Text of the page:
It’s a question that has been itching away at me for a few weeks now, what is a theatre blog today?, and even more so since Luke Murphy wrote a compelling post on why he would no longer be reviewing theatre over on his blog. The truth is, with the explosion of criticism hitting the internet, where everyone and anyone is a theatre critic, where producers are attempting to control the critical voice, and even the bloggers are debating the ethics of when one should or should not review theatre, theatre blogging as a form of critical commentary appears to be stagnant – a dying practice.
It might be a slight contradiction to state that there is an explosion of theatre criticism on the internet whilst also declaring theatre blogging is a dying practice. I hope you’ll excuse me for being pedantic but there is a difference between theatre blogging and theatre reviewing. The latter only being concerned with critically assessing a particular performance whilst the former, in my opinion, not only looks at the work, but adds commentary to the wider field of theatre and the arts.
For some time I have hung between these notions with a foot firmly between both. I started A Younger Theatre as a blog with my first post being a review, which was then followed by a succession of commentaries on various aspects of theatre. Recently I have admittedly fallen into reviewing theatre, a combination of being invited to review at press nights leading to a lack of free time to write opinion pieces as a theatre blogger does. This isn’t just reflective of me, it’s true for the majority of ‘theatre bloggers’ as Luke suggests, which is leading to a stagnation of theatre blogging:
“In my opinion, the main cause of this is that there are too many people reviewing shows and not writing about theatre in a more general way… The more bloggers we have talking about the future of theatre, innovation within theatre and problems within the industry, the quicker we can push the industry forward.”
Luke’s latter point on pushing an industry forward is especially important to make. A theatre blogger who writes freely on the landscape of theatre and the arts is one who is helping to shape and develop discussion that ripples into organisations and audiences alike. I’m not saying that by writing about ticket prices for example (and one that we all agree is a constant source of anger) will influence theatres to rethink their pricing, but through commenting, assessing and hopefully sparking discussing between readers (who are likely to be theatre audiences too) can only go to further push our industry forward.
Theatre blogging for me isn’t about reviewing theatre at all, it’s about writing freely in an often opinionated manner on topics that sit alongside the work we see. It’s about organisations, structures, schemes, developments, technology, programming, etc etc. Theatre blogging expands on the critical commentary asserted by theatre critics in their reviews. Naturally I’m going to imagine that the term theatre critic ignites the imagery of Billington, Spencer, Hitchins, Gardner or Convey, but I would extend this to online critics too, such as the West End Whingers, Ought to be Clowns, Webcowgirl, who use a blogging client as a method to publish their reviews. For me though, these digital based reviewers who aren’t published in the traditional forms of media should be called theatre critics and not bloggers.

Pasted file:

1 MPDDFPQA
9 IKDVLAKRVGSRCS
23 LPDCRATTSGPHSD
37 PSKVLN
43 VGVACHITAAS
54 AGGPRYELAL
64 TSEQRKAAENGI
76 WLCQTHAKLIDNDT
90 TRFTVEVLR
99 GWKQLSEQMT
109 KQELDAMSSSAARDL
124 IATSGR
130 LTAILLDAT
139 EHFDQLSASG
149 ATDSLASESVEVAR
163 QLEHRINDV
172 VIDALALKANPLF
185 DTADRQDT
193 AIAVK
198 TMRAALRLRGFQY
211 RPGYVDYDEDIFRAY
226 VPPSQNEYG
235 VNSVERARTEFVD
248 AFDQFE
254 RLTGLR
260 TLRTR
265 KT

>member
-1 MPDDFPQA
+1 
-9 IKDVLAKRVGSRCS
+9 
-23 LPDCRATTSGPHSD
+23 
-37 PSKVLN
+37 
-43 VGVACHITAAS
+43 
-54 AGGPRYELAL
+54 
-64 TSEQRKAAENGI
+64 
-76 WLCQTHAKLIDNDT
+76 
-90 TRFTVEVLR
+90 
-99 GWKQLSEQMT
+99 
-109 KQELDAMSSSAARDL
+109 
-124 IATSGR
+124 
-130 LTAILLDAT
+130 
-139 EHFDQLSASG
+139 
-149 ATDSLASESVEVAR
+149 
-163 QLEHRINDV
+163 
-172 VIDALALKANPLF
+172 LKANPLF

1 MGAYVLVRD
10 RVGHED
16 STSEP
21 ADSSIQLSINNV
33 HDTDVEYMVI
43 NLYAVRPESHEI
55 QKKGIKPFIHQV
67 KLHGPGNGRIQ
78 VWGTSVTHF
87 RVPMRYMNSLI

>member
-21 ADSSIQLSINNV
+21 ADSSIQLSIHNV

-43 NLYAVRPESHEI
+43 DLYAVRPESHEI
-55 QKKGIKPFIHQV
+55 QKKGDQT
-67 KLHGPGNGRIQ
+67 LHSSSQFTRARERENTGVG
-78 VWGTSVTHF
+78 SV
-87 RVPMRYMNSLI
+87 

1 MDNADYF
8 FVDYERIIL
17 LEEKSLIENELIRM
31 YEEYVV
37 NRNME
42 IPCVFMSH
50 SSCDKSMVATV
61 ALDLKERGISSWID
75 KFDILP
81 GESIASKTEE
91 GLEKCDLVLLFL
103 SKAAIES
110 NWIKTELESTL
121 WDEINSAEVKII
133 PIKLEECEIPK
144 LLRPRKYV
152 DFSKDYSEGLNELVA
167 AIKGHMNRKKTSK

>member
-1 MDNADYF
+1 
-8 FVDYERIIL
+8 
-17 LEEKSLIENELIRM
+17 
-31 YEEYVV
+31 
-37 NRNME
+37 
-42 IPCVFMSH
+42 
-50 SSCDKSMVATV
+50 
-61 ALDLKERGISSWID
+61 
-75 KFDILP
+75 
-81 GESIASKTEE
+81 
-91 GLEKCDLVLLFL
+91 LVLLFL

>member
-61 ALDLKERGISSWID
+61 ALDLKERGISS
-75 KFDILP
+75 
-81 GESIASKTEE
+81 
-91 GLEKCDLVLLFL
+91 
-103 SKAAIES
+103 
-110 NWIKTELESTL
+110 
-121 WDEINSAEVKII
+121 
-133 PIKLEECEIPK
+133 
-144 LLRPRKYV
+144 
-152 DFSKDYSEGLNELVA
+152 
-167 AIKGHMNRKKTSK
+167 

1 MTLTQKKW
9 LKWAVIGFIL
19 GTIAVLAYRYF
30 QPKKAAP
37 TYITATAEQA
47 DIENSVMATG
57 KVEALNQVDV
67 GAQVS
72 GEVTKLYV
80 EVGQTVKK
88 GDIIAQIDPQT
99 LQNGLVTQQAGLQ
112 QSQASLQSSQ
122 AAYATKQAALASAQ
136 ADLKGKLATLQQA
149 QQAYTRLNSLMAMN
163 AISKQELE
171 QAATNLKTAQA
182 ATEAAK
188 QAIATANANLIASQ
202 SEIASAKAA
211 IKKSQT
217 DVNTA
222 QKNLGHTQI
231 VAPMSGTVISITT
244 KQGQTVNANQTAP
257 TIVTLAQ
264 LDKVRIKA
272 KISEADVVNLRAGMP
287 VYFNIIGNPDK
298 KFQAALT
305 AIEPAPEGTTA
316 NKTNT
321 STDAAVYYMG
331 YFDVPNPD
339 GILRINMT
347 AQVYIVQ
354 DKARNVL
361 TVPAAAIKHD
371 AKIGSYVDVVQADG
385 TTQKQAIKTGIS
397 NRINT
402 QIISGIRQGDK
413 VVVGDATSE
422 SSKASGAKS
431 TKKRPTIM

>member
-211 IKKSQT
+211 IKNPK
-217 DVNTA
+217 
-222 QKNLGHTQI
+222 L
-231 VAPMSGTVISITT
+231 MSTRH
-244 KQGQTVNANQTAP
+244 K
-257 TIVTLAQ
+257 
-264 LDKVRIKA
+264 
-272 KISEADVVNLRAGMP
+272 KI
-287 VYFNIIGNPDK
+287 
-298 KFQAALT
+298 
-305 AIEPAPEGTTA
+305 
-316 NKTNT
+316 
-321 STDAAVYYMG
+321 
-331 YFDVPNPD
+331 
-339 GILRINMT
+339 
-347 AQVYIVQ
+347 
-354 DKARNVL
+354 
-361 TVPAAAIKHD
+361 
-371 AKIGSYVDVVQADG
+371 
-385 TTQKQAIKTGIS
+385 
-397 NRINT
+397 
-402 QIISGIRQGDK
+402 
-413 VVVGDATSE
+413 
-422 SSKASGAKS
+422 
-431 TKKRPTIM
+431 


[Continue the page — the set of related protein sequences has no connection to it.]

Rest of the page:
I’m being pedantic of course, and naturally there is an argument to be had about the nature of the blogger vs the critic, but this is one that has been written to death over. The point I’m attempting to make is theatre blogging has become minimal to review. There are of course theatre practitioners who write about their own work, a fine example is Chris Goode in his ‘Thompson’s Bank of Communicable Desire‘, but aside from Mark Shenton in his daily blog on The Stage website, or the continuous hum that comes from the Guardian blogs, there seems such stagnation from the blogosphere.
Has the time for the theatre blogger come to an end?
Looking around further and the notion of ‘blogging’ seems to have infected every organisation in their efforts to inform and engage with their audiences – a marketing tool. Now you can read about the artistic process in every detail possible as marketing officers across the country churn out increasingly mundane snippets of ‘informative insights’. With the growth of micro-blogging websites such as Tumblr, and the micro-narrative of Twitter, we’re diluting any form of meaningful assessment of theatre, and in turn are spewing reviews as if this is the last form of commentary we’re able to produce. What happened to the long-form blogging? When did theatre blogging become solely a marketing tool for theatres?
We don’t yet know where the digital innovations that are entering our everyday lives are influencing the methods in which we are engaging with theatre and performance. We’ve already been through a series of movements within the critical world from print publication, to online dominance and finally in blogging. The digital landscape we are currently inhabiting will have evolved ten times over in the next few years, and who knows how we’ll be critically assessing theatre and if the term theatre blogger will actually be that of the current theatre critic. Yet one thing is clear, the current theatre blogging is stagnant and we’re in desperate need to move away from just reviewing. Evolve or die, let us blog and thus not .. die?
The debate on theatre blogging and theatre criticism can be continued. Join Lyn Gardner and myself in a Devoted and Disgruntled Satellite: What are we going to be about theatre criticism on the 21st June at Rich Mix from 7pm. Details available here.